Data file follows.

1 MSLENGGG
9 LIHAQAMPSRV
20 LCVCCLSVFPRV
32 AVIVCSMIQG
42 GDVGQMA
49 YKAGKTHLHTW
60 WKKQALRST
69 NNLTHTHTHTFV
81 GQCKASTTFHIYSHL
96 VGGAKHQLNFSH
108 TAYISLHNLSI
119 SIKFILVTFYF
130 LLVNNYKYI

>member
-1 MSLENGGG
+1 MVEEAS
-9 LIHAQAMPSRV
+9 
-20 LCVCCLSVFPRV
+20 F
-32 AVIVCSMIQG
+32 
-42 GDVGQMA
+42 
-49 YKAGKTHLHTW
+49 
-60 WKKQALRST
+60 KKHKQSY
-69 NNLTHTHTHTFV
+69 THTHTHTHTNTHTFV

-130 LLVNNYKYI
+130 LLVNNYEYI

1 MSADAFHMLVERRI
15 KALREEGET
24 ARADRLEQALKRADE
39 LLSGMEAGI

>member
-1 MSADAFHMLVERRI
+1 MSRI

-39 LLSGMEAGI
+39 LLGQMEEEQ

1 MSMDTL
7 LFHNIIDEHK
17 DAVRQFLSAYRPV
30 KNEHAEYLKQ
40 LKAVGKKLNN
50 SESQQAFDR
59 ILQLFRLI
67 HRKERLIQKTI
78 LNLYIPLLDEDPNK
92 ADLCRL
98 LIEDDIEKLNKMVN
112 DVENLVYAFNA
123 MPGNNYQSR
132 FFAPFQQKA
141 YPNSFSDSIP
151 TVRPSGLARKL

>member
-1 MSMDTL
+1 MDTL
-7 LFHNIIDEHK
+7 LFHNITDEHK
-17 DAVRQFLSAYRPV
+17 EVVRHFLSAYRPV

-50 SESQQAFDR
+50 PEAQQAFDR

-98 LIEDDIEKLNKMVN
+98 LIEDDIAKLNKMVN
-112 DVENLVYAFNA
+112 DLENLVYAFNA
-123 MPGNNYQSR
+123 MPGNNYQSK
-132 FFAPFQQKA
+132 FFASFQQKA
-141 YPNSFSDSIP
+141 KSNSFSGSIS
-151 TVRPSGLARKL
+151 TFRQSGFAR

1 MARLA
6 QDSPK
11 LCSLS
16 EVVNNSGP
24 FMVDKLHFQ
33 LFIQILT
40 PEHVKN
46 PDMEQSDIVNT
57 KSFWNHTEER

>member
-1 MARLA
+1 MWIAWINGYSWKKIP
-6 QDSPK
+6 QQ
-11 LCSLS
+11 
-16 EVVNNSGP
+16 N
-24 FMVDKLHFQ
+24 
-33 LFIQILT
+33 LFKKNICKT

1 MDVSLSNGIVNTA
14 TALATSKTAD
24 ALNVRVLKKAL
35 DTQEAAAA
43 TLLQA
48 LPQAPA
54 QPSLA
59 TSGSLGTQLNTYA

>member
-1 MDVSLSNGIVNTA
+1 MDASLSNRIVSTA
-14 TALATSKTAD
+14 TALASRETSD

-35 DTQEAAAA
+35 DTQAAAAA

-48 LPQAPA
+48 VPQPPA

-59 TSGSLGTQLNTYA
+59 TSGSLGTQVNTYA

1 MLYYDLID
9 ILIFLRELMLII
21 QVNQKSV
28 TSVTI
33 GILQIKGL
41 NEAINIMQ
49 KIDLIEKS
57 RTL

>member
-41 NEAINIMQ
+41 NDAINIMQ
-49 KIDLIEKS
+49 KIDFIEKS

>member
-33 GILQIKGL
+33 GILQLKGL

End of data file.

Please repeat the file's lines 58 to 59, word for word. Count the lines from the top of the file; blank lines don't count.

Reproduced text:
>member
-1 MSMDTL